BioWare is planning on fusing elements of both earlier games in the series, Dragon Age: Origins and Dragon Age II, into the creation of Dragon Age: Inquisition. The game will feature larger environments with much more opportunity for exploration.
BioWare has confirmed that multiple playable races are returning, both male and female. Players can play as a human, dwarf, or elf just like in Dragon Age: Origins. Additionally, Qunari are also playable for the first time.
However, combat is expected to differ somewhat from its direct predecessor and focus more on a player's ability to prepare, position, and form a cohesive team with his or her party members, requiring fewer repetitive finger strikes but better thinking like the first installment. Tactical view also returns for all five platforms in Dragon Age: Inquisition, whereas before it was exclusive to PC in Dragon Age: Origins, and was removed entirely in Dragon Age II.
The romance aspect of the game has been overhauled. As opposed to BioWare's previous gift and dialogue based system, romance arcs will occur in reaction to events and variables specific to each character and include "mature and tasteful" sex scenes. Additionally, not all romance arcs require sex.
Developers vowed to their fans that, compared to its predecessors, the decisions they made throughout the series will have a greater impact on the story and that the player will be given more control over their gaming experience.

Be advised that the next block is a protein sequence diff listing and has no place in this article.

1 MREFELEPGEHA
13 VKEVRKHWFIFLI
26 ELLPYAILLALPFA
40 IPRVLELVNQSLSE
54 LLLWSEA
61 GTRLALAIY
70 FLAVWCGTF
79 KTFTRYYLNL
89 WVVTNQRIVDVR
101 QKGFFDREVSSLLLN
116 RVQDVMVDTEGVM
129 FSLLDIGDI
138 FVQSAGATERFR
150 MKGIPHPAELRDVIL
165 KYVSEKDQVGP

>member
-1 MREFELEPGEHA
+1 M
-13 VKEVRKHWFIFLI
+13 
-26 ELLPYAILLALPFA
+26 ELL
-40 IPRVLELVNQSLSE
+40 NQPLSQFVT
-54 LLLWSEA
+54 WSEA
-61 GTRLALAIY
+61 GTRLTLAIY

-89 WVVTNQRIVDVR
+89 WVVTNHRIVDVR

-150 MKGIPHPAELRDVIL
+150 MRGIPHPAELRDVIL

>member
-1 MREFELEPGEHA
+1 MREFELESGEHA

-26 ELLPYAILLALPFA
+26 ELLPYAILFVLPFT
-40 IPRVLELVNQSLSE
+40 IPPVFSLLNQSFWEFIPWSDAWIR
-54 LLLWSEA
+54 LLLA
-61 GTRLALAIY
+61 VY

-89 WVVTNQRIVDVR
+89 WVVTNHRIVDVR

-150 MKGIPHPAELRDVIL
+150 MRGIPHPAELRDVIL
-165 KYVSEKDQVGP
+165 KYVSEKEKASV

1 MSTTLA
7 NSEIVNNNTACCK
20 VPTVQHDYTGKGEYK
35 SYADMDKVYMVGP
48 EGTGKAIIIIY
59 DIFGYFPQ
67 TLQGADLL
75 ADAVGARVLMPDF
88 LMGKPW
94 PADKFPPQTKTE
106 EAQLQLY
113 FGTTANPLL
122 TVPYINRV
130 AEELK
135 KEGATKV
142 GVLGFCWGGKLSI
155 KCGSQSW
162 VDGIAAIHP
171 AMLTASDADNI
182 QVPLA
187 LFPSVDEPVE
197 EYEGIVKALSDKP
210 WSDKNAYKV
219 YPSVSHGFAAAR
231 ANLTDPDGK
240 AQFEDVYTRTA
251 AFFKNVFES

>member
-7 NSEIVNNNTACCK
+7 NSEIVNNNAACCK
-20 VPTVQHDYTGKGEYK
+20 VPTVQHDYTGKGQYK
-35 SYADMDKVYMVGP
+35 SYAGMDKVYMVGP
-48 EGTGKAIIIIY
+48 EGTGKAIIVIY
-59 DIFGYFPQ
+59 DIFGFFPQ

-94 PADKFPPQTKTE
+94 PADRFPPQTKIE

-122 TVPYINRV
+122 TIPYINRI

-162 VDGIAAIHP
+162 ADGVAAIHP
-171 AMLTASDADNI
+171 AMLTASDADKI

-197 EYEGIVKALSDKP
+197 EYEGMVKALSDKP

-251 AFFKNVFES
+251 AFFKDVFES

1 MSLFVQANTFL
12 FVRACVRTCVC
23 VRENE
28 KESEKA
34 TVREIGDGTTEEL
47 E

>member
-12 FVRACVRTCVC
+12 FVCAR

Customization is said to be expanded in the next game. The developers addressed mainly how equipment would be handled with party members. They described a situation in which the player found a breastplate and decided to give it to a party member; depending upon which party member received it, the breastplate would automatically adjust its shape and aesthetics in order to fit that particular character while still maintaining his or her identity. It was also hinted that armor customization will go as far as altering its color and pattern. Players will also be able to customize their keeps which will be able to be customized for espionage, commerce or military might depending on the type of keep the player has chosen. The player will also be given a series of options to affect the area around the keep, such as building statues or capping vents. The player, though, will apparently not have enough resources for all the options available, as the Inquisition's resources are limited.
Laidlaw confirmed that some ability will likely exist for players to import their save files from the first two games into Dragon Age: Inquisition "to shore up world consistency".
Ray Muzyka, BioWare's former CEO, said in an interview with Wired.com that Dragon Age: Inquisition would be influenced by more open world games, such as The Elder Scrolls V: Skyrim, which BioWare is "checking out aggressively." Also, the developers promised their fans that they will no longer reuse environments, which was considered a main issue in Dragon Age II. Regarding the more open-world nature of the game, BioWare has stated that while they looked to Skyrim for inspiration, it will not be quite that open.